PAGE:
Halo: Spartan Assault

Game review by
Chad Sapieha, Common Sense Media
Halo: Spartan Assault Game Poster Image
So-so top-down sci-fi shooter has constant gun battles.

Parents say

age 8+
Based on 1 review

Kids say

age 10+
Based on 6 reviews

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A lot or a little?

The parents' guide to what's in this game.

Educational Value

Halo: Spartan Assault wasn't created with educational intent, and we don't recommend it for learning.

Positive Messages

Any potentially admirable notions of bravery and courage against slim odds are largely overshadowed by the game's focus on entertaining via nonstop, over-the-top, sci-fi action. 

Positive Role Models & Representations

The soldiers depicted are clearly good guys, both honorable and brave. However, it seems all they know how to do is shoot weapons and kill aliens. They display no ability to solve problems through means other than violence.

Ease of Play

Action is dead simple to figure out: Just point and shoot. It can be difficult to earn top ratings, but simply passing missions never gets too hard.


Action is viewed from a bird's-eye perspective in this third-person shooter, so little detail is evident. However, human-versus-alien gunfights are virtually constant, with players using a variety of sci-fi weapons, rockets, turrets, and grenades to dispatch hundreds, if not thousands, of enemies. Foes spurt small sprays of colorful blood when hit, as do human allies. 


This game is a spin-off of Microsoft's popular series of cinematic first-person shooters under the Halo brand, and there's a good chance kids who play this game will want to move on to the series' more popular (and more violent) entries. Also, the game supports micro-transactions, though they're hardly necessary to win.

Drinking, Drugs & Smoking

What parents need to know

Parents need to know Halo: Spartan Assault is a top-down third-person shooter focused on gunfights. The action is presented from a raised perspective, so little detail is seen, but the combat is pretty much constant, and colorful spurts of blood appear when characters get shot. There is no puzzle solving and not even much in the way of strategy formulation. Also, be aware that this game could serve as an entry point for the Halo series' much more popular and violent first-person shooter games (they're M-rated versus this one's Teen rating) and that it supports and encourages microtransactions.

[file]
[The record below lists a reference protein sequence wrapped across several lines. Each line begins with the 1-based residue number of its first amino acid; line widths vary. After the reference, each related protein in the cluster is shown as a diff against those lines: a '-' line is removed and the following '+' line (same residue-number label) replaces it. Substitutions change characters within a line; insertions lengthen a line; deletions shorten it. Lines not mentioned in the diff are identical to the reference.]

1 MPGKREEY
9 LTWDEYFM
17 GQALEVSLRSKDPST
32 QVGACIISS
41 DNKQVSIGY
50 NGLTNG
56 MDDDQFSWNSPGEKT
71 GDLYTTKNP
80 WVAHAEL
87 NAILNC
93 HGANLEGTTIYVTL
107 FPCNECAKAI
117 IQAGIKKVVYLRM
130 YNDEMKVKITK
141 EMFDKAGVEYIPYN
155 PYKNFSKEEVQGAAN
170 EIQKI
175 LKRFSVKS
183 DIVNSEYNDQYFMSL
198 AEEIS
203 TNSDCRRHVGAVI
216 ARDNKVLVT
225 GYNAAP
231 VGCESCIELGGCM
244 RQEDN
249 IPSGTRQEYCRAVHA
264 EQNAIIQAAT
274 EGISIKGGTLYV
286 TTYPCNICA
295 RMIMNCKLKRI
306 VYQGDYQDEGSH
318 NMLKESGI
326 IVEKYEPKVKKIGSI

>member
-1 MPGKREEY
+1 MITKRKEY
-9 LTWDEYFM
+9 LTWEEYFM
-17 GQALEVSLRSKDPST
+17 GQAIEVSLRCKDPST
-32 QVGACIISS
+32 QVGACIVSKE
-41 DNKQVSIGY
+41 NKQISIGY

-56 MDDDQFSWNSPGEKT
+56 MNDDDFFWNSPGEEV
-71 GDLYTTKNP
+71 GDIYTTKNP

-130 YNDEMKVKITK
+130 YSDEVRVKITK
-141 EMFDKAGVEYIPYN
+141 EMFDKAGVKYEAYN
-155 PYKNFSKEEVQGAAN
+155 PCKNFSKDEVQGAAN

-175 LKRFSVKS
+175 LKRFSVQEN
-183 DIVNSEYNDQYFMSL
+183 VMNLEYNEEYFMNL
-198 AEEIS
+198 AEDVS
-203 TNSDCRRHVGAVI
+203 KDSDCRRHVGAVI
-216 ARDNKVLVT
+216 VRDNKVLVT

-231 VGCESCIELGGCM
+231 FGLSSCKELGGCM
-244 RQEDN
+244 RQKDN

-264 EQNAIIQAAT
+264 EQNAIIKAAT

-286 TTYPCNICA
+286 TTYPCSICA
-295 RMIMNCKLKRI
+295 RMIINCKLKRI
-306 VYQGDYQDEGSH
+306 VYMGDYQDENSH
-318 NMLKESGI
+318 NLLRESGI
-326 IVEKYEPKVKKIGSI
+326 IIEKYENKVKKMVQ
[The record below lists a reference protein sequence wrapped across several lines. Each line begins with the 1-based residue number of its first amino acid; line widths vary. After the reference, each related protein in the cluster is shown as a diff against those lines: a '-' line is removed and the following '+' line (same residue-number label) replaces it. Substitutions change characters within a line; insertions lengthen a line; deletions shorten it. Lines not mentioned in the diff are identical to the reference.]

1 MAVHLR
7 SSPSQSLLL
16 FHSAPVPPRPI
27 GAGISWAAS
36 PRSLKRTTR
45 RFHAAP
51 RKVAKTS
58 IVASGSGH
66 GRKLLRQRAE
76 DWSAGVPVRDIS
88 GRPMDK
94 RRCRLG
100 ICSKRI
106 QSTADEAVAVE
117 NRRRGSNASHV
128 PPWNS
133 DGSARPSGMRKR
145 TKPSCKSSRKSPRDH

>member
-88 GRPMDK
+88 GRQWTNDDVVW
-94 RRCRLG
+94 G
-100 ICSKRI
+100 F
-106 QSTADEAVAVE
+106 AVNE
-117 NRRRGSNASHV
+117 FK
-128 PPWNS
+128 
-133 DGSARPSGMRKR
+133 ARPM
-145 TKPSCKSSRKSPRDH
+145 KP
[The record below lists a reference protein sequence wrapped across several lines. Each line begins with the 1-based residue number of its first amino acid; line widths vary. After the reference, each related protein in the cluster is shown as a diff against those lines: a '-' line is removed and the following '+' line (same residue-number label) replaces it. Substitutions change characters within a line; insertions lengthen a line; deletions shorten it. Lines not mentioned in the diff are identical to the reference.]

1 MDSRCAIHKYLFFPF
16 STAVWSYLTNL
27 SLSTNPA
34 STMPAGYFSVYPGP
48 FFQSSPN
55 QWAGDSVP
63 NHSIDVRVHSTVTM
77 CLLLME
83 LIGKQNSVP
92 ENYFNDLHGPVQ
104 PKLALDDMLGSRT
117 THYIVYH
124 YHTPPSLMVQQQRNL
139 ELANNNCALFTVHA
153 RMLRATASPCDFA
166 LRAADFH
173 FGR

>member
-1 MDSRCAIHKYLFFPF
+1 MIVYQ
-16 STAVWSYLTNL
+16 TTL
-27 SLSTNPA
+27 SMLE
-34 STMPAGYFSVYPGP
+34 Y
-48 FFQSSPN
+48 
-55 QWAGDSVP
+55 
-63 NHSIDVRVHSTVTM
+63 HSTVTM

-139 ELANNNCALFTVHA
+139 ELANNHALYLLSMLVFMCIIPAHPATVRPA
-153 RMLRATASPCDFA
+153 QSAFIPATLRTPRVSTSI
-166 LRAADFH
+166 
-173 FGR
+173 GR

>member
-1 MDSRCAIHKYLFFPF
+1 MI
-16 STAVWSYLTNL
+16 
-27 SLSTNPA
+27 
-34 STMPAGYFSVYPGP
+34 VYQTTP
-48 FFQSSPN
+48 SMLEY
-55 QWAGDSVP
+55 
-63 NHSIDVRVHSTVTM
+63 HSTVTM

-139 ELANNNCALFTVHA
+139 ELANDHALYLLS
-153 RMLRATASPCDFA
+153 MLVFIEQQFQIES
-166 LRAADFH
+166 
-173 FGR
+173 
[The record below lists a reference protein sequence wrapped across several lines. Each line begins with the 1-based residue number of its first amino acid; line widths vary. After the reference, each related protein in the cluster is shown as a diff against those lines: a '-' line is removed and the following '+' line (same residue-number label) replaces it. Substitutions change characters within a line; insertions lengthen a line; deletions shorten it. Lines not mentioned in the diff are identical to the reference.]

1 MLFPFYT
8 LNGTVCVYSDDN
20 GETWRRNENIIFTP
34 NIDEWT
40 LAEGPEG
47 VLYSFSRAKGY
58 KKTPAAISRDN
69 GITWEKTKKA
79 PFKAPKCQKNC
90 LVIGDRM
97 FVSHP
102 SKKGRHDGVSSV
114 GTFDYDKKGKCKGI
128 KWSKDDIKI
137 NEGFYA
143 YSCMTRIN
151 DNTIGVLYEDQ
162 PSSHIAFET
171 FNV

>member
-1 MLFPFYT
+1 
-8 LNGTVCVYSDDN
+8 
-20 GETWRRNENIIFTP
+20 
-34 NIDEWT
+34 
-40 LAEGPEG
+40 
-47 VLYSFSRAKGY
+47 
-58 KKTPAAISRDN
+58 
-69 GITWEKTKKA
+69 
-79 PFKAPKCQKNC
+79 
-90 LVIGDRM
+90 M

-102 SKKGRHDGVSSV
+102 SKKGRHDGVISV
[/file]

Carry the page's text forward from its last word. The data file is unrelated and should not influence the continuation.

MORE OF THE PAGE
User Reviews

  • Parents say
  • Kids say
Teen, 16 years old Written byfrodovader88 August 28, 2015

Not violent at all.

This Halo is rated T so it's obviously not as violent but I mean this could be E10+ without the blood.
Kid, 10 years old April 24, 2014
Teen, 14 years old Written byTy the guy July 18, 2019

An amazing alternative to the regular Halo beat!

It is a fun top-down shooter in the Halo Universe. The game never gets too scary or gory. The harder an enemy is to kill, generally more blood is shown. The gor... Continue reading

What's it about?

Originally designed for Windows mobile devices and PCs, HALO: SPARTAN ASSAULT is a top-down third-person shooter spin-off of the more popular first-person shooter Halo games. It tells the story of a pair of soldiers fighting a rogue faction of Covenant aliens shortly after the events of Halo 3. The action is similar to that of other Halo games but only insofar as players are running around shooting aliens. The raised perspective and twin-stick controls make for a much simpler adventure. One stick is used to move, and the other is used to aim. All you need to do is make sure you kill all your enemies before you run out of bullets. It was originally a single-player-only game, but the Xbox One and Xbox 360 editions come with a bonus mode that allows players to hook up with a friend online and fight through a handful of co-op missions against a different enemy.

Is it any good?

Likely the most middling of any game yet released under the Halo banner, Halo: Spartan Assault never manages to fly like other games in the series. The combat, while competent and at times even fun in a rudimentary way, is extremely repetitive with little variety in tactics or weapons. It's generally only a matter of exploring maps on foot or in vehicles and shooting until no Covenant are left alive. Plus, the story is presented mostly through stills and long strings of text, making for a decidedly uncinematic experience. Add in the occasional prompt to spend real money on some pretty pointless virtual goods, and you may end up more annoyed than entertained. The saving grace is that the console editions offer a short series of online co-op missions that liven things up considerably. Pity that local co-op play isn't supported.

Talk to your kids about ...

  • Families can talk about the impact of violence in media. How do you feel after seeing violent action in a game or movie? If you feel different, does this feeling influence how you act and what you want to do?

  • Families also can discuss the notion of microtransactions within games. Are you ever compelled to spend money within a game? Do you feel like you get good value when buying virtual goods?

Game details

For kids who love action in their games

Themes & Topics

Browse titles with similar subject matter.

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